Climate change: (anti) environmentalism, the Climategate affair and Greta Thunberg

In recent decades, air pollution has radically changed the planetary climate and the conditions of the biosphere.

Many initiatives and events have been organized in order to protest against the inactivity of governments in safeguarding nature, or against the practices of some companies and corporations that damage the environment.

However, although the concept of “environmentalism” as we know it today was born only around the 1960s, its principles have been applied since ancient times.

A brief history of environmentalism

Protection of the territory and the environment is not a recent phenomenon: in fact already in antiquity some societies had adopted laws to protect the environment.

The Romans, since the times of the Roman Republic (5th century BC), had laws against deforestation, and established a body of guards who had the task of protecting and patrolling the sacred woods, but also of regulating deforestation and reforestation of other forests, and monitor any abuse.

In Egypt during the time of Ptolemy (4th century BC) tree logging was regulated by the state, and sanctions were provided for any authorized logging.In addition, there were plantations of trees managed directly by the state, to encourage reforestation.

However, following the fall of the Roman Empire in 476 AD, many of these good practices fell into disuse.In medieval times the exploitation of forests increased, and generally there were no regulations on the matter.

In England one of the first “anti-smog” was issued by King Edward I in 1272, banning the use of coal, due to the fumes emitted by its combustion.

The Incas in South America had a legislation on deforestation, which provided that the trees could be felled only with the permission of the state, and any unauthorized exploitation would be sanctioned with death: we have this information thanks to the testimonies of the Spanish Conquistadores, in the sixteenth century.

However, only after the advent of the second Industrial Revolution mankind noticed the impact that human actions have on the surrounding environment.

One of the first books on this matter was written by Geroge Perkins Marsh in 1864, “Man and Nature: Or, Physical Geography as Modified by Human Action”, which theorized the dangers and consequences of human actions on the environment; the book debunked the myth of inexhaustibility of Earth’s resources, and promoted sustainable development and environmental protection as well.

The first consequences of the pollution of coal-fueled factories, such as air pollution, increase in waste and the spillage of chemicals into water courses began to be evident.

To counteract these phenomena, in 1865, the Open Spaces Society, one of the first environmental associations, was established in the United Kingdom, followed by the Americans in 1892 with the establishment of the Sierra Club.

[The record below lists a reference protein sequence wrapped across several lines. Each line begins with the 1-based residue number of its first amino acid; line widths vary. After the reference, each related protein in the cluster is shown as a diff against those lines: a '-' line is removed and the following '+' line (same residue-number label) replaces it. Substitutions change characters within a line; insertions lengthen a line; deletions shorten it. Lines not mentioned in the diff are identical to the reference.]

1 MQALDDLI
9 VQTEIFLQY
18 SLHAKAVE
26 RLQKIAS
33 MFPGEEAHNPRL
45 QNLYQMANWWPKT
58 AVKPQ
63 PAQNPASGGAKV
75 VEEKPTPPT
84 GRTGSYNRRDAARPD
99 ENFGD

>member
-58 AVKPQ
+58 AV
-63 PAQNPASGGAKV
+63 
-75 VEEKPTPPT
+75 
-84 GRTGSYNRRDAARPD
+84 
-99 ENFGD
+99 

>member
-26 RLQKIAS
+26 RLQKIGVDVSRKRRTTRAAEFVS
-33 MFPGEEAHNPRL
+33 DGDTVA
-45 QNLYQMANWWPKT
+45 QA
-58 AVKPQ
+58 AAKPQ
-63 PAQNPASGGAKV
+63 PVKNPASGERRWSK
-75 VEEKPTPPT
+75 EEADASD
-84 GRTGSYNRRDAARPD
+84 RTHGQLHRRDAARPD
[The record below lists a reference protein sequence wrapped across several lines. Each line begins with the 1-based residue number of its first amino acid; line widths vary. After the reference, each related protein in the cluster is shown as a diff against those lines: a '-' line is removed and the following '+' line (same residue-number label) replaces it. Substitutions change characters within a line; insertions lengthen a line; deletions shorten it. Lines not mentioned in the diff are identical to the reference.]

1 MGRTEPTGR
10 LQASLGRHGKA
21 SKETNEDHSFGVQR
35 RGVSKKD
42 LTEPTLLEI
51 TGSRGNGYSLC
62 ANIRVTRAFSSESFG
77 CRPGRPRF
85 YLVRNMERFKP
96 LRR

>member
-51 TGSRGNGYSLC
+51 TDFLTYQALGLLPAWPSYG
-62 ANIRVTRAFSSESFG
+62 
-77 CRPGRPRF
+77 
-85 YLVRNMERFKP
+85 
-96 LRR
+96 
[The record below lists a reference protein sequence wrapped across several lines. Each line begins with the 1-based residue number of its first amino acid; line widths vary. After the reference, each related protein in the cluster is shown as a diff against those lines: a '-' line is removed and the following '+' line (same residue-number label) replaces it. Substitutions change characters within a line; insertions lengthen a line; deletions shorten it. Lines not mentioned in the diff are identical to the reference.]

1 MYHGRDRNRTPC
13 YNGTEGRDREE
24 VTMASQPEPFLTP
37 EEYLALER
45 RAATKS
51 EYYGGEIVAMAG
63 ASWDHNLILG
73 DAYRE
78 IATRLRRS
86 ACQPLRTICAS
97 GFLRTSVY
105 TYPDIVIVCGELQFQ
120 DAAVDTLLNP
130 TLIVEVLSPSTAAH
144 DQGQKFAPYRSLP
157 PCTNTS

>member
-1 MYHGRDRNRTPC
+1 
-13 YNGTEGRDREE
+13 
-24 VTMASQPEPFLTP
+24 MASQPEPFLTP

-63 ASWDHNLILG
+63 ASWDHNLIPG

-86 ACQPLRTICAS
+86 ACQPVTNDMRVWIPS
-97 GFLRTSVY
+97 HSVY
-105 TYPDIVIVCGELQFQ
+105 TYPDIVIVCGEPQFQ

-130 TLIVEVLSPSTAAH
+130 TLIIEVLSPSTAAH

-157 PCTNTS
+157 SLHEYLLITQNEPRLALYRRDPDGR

The first international environmental association, the IUCN (International Union for the Conservation of Nature), was established in 1948, and is still recognized as a United Nations observer member.

In 1962 Rachel Carson published her book “Silent Spring”, in which she highlighted the seriousness of the environmental impact by human actions and the use of DDT: this book greatly influenced the environmental movement in the 1960s, and led to the ban of the pesticide in the following decade.

Also in the 1960s two of the most famous and important environmental associations were born, the WWF and Greenpeace, and around this time the scientific community began its research on global warming.

Meanwhile, ordinary people, thanks to the hippie culture, began to care about environmental protection, and environmental initiatives and movements were promoted.

In this 1912 article, the new zealander newspaper “The Rodney & Otamatea Times” described the link between coal burning, CO2 and increasing temperatures (source: Sustainable Business Network).

The “Earth Day”

In 1969 in Santa Barbara, California, the malfunction of an oil pipeline caused a spill of about 16 thousand cubic meters of crude oil into the ocean, causing serious damage to the marine ecosystem.

To raise awareness about the damage caused by the Santa Barbara oil spill and the environmental impact of human activities in general, on 22 April 1970 the first “Earth Day” was held: it was organized in the United States as a university movement first, but then involved all US institutions, up to President Richard Nixon, who planted a tree in the White House garden as a sign of solidarity.

The first “Earth Day” saw the participation of about 20 million American citizens, and it was decided to organize it every year on April 22: over the years this initiative became increasingly known and involved more and more nations.